“The whole aim of practical politics,” wrote H.L. Mencken, “is to keep the populace alarmed (and hence clamorous to be led to safety) by menacing it with an endless series of hobgoblins, all of them imaginary.”
The Department of Homeland Security’s color-coded “threat level” system, introduced in the wake of the 9/11 terror attacks, fit Mencken’s description to a tee, and was indeed answered with that quote by many observers at the time.
It should therefore surprise no one that in 2004, Bush regime officials pressured “Homeland Security” Secretary Tom Ridge to use that “threat level” system as a tool to influence the outcome of a presidential election.
While Ridge claims in his new memoir to have resisted that pressure, there’s at least some evidence that the system was abused, with the “threat level” being raised immediately after the Democratic Party’s national convention — timed, in other words, to overshadow, or at least monkeywrench, coverage of and reaction to that convention — based on what turned out to be old “intelligence.”
While this particular system and its uses go to a topic of current interest, it’s not a departure from the norm. Rather, it’s merely the trail end of a thread which runs, bright red, through our history.
Yes, bald force and coercion are the state’s ultimate recourse, but the political class prefers to curry support instead … and fear is their primary tool in that endeavor. It’s far easier to “lead” a populace “clamorous to be led to safefty” than it is to forcibly crush mass resistance. Few will resist, and the sheer bulk of the consenting majority will tend to cow those potential resisters.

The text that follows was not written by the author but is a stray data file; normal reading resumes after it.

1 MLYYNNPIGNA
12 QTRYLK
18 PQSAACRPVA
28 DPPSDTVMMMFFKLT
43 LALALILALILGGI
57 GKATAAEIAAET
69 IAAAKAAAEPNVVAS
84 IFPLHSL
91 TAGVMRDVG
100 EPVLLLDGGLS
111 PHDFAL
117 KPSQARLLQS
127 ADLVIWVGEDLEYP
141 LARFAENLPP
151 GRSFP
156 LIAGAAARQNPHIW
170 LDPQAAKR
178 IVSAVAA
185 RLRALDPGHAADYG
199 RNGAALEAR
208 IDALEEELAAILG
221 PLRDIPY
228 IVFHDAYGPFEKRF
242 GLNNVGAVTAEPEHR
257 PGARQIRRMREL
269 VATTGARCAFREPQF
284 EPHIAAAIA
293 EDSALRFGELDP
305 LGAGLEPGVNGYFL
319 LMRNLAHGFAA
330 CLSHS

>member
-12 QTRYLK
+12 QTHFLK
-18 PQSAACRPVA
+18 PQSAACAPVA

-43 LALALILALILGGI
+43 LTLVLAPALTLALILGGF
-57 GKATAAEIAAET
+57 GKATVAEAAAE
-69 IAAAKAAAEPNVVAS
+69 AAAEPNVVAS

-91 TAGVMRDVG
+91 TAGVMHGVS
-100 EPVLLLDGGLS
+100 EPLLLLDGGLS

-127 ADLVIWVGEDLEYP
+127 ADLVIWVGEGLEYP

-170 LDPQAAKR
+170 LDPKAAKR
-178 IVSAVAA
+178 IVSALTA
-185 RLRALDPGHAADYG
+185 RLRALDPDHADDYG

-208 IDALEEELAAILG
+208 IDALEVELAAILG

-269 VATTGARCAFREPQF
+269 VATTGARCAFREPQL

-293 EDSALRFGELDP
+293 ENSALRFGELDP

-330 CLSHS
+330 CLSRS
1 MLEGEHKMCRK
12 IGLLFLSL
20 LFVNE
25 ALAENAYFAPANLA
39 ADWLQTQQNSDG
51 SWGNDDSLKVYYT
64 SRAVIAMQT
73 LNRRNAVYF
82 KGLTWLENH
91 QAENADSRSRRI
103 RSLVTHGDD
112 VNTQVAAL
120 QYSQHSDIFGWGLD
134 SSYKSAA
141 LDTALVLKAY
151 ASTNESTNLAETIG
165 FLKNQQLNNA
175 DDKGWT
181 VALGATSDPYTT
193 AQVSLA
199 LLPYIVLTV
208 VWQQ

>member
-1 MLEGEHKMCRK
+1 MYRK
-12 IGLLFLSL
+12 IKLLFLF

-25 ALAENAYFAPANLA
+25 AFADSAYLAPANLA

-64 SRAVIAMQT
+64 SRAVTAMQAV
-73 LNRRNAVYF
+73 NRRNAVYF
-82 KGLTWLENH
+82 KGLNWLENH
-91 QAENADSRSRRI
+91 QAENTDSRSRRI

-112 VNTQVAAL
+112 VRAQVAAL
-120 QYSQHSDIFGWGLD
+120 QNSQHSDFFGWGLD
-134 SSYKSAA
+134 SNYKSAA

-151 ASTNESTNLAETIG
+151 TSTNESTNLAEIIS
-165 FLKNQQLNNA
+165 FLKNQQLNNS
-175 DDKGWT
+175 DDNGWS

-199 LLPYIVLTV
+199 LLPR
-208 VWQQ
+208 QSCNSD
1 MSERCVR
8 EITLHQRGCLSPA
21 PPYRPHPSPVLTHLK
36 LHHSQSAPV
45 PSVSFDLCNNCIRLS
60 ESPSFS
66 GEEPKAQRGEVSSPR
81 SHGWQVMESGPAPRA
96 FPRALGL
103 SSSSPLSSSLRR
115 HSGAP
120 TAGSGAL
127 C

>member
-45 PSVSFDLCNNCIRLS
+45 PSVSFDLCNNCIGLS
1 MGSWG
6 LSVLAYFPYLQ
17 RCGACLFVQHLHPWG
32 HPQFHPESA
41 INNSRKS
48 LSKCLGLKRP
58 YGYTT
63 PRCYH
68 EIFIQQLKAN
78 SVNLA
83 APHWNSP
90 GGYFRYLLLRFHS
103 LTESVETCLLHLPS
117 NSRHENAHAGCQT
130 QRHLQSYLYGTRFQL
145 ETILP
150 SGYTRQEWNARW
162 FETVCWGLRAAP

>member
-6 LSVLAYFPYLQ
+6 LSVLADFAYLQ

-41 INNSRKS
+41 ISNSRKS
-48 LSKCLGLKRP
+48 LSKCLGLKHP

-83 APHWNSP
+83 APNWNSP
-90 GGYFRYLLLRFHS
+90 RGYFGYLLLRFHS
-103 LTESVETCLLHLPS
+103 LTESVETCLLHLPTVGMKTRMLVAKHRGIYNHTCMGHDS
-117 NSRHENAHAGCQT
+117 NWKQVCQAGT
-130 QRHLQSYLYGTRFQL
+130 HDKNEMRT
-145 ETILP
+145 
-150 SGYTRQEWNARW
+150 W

Indeed, we’d probably have to go at least as far back as the mid-19th century’s road and canal projects, and possibly all the way to the Louisiana Purchase, to find a major American policy initiative driven by a sense of opportunity rather than fear. Even the choice of Panama as the location of an Atlantic-Pacific canal (an idea originally conceived by the Spanish government from fear of disadvantage versus Portugal in the “New World”) was largely determined by a fear-based public relations campaign, using the false claim that a volcano had erupted — and might erupt again — near the proposed route across Nicaragua.
The more things change, the more they stay the same. Look at any major policy initiative of the day, and you’ll find the rhetoric of its proponents and opponents — in and out of the political class — suffused with fear.
The Obama administration’s plan for “health care reform,” for example, is primarily pitched as a response to “crisis,” not as exploitation of an opportunity for improvement. Opposition to “Obamacare” is generally concentrated on what is perceived as its threatening aspects (“death panels” and rationing), not on alternative proposals to “make health care better.”
If force is the ultimate recourse of government, fear is its primary rationale, and has been since at least the time of Hobbes, who justified the state as a peacekeeping force versus the bellum omnium contra omnes — “the war of all against all” — which he claimed, in the face of substantial evidence to the contrary, must characterize its absence.
Is it to the benefit of humankind to exist in, and be driven in all collective action by, perpetual and pervasive fear? The answer to that question is also the answer to the question of whether or not we need — or, indeed, can tolerate the continued existence of — the state.
Translations for this article:
- Spanish, La política y el factor miedo